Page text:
Cab-ordering firm Uber has been criticised for increasing fares by up to four times normal rates during the hostage crisis in Sydney, Australia.
As the police cordoned off a wide area around the Lindt cafe where a gunman is holding staff and customers hostage, Uber’s pricing algorithm responded to a surge in demand by raising prices.
Uber has responded to the criticism by offering free journeys out of the city’s central business district (CBD).
It has also refunded some passengers.
But the rapidly expanding cab firm also tweeted that higher rates were still in place “to encourage drivers to get into the CBD”.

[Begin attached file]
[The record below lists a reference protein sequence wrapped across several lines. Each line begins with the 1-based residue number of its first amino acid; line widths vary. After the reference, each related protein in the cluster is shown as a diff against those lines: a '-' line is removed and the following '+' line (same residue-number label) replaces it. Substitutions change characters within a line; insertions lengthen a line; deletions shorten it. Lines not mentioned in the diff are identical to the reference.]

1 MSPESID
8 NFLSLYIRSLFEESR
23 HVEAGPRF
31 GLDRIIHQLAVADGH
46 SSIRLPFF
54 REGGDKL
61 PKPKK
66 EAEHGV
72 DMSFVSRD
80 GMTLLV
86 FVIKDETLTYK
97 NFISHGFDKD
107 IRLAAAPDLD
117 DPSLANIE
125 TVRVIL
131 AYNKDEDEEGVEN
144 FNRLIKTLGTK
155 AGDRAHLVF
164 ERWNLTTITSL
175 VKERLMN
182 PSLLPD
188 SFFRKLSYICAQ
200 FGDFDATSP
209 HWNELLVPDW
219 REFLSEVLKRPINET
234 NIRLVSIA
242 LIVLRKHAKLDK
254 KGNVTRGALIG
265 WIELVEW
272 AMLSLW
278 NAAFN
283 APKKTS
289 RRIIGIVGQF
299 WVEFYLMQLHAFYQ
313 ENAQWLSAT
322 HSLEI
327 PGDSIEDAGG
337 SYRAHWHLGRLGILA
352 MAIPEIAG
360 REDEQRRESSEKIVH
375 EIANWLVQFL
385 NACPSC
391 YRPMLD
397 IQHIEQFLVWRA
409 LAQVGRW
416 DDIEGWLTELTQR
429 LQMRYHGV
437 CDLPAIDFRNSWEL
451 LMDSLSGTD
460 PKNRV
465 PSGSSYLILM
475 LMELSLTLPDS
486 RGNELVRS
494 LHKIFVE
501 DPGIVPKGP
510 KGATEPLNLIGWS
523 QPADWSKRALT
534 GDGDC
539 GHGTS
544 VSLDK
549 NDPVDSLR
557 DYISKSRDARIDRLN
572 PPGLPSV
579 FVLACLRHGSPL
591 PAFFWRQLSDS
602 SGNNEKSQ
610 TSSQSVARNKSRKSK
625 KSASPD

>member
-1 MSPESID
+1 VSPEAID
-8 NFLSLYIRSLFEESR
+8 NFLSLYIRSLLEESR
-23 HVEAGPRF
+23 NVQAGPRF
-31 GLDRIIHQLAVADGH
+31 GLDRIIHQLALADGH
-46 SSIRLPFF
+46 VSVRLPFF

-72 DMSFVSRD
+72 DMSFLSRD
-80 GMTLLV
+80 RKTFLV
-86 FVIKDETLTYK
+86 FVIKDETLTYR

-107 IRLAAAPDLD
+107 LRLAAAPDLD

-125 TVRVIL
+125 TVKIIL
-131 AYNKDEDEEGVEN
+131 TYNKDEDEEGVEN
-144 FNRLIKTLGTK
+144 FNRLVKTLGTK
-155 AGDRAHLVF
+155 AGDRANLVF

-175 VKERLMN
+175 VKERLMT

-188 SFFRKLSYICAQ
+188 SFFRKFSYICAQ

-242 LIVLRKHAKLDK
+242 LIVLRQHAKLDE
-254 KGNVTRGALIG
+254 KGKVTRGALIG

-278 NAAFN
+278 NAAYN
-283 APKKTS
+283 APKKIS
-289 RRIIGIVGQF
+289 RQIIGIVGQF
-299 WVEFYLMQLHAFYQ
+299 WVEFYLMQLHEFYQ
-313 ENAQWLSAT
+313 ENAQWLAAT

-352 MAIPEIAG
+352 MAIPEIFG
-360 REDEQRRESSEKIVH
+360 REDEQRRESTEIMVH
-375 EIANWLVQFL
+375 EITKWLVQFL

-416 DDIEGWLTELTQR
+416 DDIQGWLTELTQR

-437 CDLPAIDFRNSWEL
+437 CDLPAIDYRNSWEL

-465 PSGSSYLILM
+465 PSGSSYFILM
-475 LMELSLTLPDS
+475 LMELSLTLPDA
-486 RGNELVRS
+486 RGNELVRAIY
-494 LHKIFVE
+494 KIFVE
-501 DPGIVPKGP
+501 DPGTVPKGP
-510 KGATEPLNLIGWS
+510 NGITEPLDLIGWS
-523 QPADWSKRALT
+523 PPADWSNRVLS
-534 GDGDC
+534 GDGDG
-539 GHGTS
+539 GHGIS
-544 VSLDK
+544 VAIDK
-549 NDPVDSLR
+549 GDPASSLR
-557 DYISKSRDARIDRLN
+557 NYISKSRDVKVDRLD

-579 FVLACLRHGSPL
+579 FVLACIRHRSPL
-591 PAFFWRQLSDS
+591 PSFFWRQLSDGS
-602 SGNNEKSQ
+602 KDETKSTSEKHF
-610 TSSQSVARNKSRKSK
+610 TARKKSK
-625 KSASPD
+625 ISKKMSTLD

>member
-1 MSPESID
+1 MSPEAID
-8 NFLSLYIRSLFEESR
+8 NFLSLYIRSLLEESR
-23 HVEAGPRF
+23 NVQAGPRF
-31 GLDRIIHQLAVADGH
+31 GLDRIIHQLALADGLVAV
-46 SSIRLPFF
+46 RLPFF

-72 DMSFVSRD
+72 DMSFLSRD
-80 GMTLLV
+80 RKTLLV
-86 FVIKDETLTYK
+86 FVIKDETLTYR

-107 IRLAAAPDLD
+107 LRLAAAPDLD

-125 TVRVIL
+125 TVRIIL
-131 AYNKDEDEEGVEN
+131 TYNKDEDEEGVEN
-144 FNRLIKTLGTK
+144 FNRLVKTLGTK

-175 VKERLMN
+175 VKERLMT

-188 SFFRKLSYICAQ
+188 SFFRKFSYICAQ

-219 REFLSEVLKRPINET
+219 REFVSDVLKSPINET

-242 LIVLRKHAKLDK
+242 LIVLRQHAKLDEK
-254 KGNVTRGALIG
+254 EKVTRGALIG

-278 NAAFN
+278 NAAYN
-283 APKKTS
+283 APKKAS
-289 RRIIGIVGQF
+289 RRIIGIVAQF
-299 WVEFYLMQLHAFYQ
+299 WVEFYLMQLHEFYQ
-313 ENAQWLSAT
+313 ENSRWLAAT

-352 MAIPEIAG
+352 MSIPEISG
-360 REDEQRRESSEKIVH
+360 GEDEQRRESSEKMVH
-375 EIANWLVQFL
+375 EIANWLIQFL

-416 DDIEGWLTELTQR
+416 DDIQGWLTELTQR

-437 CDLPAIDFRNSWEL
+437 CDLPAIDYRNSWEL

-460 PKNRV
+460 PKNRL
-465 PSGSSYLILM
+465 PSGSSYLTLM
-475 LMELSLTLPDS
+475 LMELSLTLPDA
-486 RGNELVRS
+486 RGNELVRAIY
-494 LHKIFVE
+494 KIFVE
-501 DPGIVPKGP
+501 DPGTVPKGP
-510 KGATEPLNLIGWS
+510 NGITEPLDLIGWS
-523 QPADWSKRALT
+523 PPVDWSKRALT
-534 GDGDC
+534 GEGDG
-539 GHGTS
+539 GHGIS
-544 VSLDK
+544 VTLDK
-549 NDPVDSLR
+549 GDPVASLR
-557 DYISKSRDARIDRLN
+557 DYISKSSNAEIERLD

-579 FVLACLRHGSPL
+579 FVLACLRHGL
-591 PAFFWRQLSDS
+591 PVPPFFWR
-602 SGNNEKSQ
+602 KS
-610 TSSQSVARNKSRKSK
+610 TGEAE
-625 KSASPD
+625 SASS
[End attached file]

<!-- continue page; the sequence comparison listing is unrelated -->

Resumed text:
In a blogpost on Sunday, Uber explained that “surge pricing is used to encourage more drivers to come online and pick up passengers from the area.”
Uber has been tweeting its free ride policy throaughout Monday
Twitter users had accused the firm of exploiting a potential terrorist situation for its own financial gain.
Minimum fares rose to A$100 (£53) at one point with one customer telling tech news site Mashable he’d been quoted A$145-185 for a journey from Sydney’s CBD to the airport – a 13-mile journey that would normally cost about A$40-70 depending on the time of day.
Another customer said this was “almost price gouging at its worst”.
This is the latest in a run of negative news stories for Uber.
Taxi drivers in France have been blocking some roads around Paris and at airports in a protest against the firm.
Monday’s demonstration came as France’s Interior Ministry said it would ban UberPop, the company’s car-pooling service, from 1 January.